From a religious point of view one should never approach the joyful Easter celebration without having passed through the “valley of the shadow.” I fear that we are only too willing to hop over the negatives, too quick to celebrate victory without having walked the “Via Dolorosa.”
Some years ago when I visited Jerusalem for the first time. I entered the Old City through the Damascus Gate. I immediately found myself in a bustling market. The smell of delicious food and the shouts of the vendors filled the square.
I proceeded along the ancient city’s narrow cobbled streets. Presently I arrived at an intersection where a number of people were gathered before a memorial. I decided to follow them, pausing as they did before other similar plaques commemorating the road that Jesus had taken carrying his cross. The group, and I in tow, soon arrived at the Church of the Holy Sepulchre, the burial place of Jesus.
There was something that was bothering me as I followed the crowd through the alleys and then the question presented itself, “Can this be the Via Dolorosa? Had I not been on the road of sorrows the previous day?”
A day earlier I and four other Canadians had been to Gaza. The crowds and traffic, the enormous potholes, the dirt, the stench and a sense of hopelessness in this incarcerated city is overwhelming. It is the most densely populated area in the world. It leads me to affirm that this is a modern day Via Dolorosa, a place of suffering.
Certainly there are many other places of suffering and hopelessness in our world. The Via Dolorosa in the Old City of Jerusalem needs to remind us of places such as Aleppo and Homs in Syria that have become war zones that its residents have sought to flee.
But we don’t have to move beyond our own borders to find our aboriginal people living under desperate conditions. A group of Cree youths arrived only a few days ago after having walked 1600 km from the shores of Hudson Bay. That too must have been a kind of Via Dolorosa. Just inquire about the state of their feet as they arrived on Parliament Hill.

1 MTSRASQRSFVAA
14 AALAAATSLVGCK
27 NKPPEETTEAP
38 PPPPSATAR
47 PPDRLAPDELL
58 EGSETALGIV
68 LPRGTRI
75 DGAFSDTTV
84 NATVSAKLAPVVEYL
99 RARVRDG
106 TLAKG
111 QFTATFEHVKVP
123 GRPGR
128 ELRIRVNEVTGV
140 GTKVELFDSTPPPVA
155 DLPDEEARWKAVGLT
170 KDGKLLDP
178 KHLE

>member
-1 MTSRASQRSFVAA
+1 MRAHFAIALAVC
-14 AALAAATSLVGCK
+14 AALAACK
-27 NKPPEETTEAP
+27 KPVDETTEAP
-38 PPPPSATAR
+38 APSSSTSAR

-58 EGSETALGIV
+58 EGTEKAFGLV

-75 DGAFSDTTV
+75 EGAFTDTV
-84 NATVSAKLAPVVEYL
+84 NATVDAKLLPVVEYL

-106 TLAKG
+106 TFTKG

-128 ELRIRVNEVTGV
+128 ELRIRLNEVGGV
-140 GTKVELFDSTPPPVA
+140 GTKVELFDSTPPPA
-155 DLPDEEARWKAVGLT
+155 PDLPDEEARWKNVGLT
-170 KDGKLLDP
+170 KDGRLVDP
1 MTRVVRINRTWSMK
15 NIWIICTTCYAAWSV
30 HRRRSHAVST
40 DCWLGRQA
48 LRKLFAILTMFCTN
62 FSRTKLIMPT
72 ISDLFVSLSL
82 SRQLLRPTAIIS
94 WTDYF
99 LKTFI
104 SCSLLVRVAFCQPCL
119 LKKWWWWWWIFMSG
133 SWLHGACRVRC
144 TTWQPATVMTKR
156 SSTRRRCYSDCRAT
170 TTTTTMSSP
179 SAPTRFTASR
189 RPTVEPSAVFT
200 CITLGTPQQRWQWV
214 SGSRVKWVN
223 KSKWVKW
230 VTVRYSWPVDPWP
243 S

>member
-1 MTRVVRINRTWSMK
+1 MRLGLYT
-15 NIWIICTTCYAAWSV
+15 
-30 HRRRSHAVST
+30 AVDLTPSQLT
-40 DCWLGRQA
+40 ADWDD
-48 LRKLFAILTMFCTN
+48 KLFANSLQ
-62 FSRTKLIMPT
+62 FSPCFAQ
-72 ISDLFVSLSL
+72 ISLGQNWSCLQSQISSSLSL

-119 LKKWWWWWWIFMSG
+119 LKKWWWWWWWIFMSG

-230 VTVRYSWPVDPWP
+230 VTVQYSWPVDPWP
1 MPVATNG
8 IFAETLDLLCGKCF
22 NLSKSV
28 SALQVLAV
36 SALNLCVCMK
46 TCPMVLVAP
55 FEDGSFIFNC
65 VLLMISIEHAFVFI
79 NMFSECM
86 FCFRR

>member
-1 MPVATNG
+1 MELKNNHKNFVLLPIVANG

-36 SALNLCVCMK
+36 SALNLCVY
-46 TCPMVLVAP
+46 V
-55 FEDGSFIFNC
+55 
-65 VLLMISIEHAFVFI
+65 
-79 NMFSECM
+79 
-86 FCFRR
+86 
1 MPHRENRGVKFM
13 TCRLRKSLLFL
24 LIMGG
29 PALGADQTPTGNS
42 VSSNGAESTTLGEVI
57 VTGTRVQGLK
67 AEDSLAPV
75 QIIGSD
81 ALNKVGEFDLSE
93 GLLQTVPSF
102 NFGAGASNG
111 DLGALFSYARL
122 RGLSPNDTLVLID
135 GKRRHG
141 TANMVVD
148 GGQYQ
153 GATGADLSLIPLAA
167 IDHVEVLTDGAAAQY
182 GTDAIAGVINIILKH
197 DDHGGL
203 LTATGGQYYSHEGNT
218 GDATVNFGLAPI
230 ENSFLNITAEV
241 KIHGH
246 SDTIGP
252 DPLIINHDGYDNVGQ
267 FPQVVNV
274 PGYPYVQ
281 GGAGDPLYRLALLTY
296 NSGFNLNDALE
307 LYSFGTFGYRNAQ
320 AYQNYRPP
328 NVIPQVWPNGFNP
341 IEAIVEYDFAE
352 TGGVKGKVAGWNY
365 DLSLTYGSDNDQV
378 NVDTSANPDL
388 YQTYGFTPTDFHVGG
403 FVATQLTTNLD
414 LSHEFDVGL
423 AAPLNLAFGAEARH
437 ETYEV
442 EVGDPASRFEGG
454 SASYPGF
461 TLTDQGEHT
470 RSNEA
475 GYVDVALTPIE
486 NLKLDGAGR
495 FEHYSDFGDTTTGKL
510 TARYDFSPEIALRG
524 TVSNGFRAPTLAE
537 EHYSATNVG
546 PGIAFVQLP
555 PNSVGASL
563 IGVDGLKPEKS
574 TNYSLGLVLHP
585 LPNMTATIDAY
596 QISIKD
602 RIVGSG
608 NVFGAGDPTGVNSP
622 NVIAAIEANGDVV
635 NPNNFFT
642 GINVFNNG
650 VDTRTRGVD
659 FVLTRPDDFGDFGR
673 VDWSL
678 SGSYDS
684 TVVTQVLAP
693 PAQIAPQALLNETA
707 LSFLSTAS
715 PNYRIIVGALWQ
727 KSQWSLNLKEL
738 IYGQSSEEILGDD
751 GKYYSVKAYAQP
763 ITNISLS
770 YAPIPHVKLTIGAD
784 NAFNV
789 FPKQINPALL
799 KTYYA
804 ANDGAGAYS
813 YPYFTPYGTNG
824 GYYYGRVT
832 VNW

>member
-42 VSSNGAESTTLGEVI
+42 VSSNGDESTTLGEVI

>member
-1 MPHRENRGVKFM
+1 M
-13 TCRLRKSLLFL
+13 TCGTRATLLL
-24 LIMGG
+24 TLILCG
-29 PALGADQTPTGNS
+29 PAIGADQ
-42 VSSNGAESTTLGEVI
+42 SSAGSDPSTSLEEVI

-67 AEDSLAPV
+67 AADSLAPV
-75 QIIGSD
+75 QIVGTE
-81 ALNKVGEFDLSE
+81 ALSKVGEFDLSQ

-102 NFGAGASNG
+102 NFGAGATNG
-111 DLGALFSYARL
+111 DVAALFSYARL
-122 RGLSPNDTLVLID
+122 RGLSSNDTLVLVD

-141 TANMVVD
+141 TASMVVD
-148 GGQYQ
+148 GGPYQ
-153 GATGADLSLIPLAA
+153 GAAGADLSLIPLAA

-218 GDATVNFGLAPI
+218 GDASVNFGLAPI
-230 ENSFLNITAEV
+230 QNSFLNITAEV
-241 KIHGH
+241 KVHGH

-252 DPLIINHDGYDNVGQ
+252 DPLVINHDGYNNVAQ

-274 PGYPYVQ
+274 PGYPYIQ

This was an historic trek that must be recorded in the annals of Canadian history.
All along their journey they were welcomed and indeed joined by others. Thousands gathered on Parliament Hill to meet them but not our Prime Minister. He was preoccupied on the tarmac of LesterPearsonMemorialAirport in Toronto welcoming two giant Pandas, a gift from China. Doubtless this was a very important occasion, but could not the Governor General have ventured out of Rideau Hall to be present at this milestone? Members of the opposition parties were certainly there. One can only surmise that the powers that be wanted as much as possible to silence those who are no longer content to be silent.
As I sat in the pews in the gallery of Southminster United Church enthralled by the music of Durufle, the words of the ancient mass played in my ears and mind: “Give them rest,” the Cree youths and all the many other wanderers seeking a safe rest, in refugee camps wherever there is turmoil.
“Let perpetual light shine upon them,” those who dwell in the valley of the shadow in far too many places on our Earth while others bask in shameful opulence.
Good Friday is past and Easter is upon us. I have already shared with you my colourful Easter Eggs. I bought them 45 years ago from a cheerful woman on Prague’s Old Town Square. It was the famous Prague Spring which unfortunately did not last very long. These eggs are a symbol of hope, of new life, so needed in our time.
The beautiful and haunting music of Durufle pursues me. “Requiem aeternam donna eis Domine.” Light and rest hopefully come at the end of the hard and doleful journey. Therefore move on with hope. Do not despair. The Spirit moves with you.
© Hanns F Skoutajan, Easter 2013.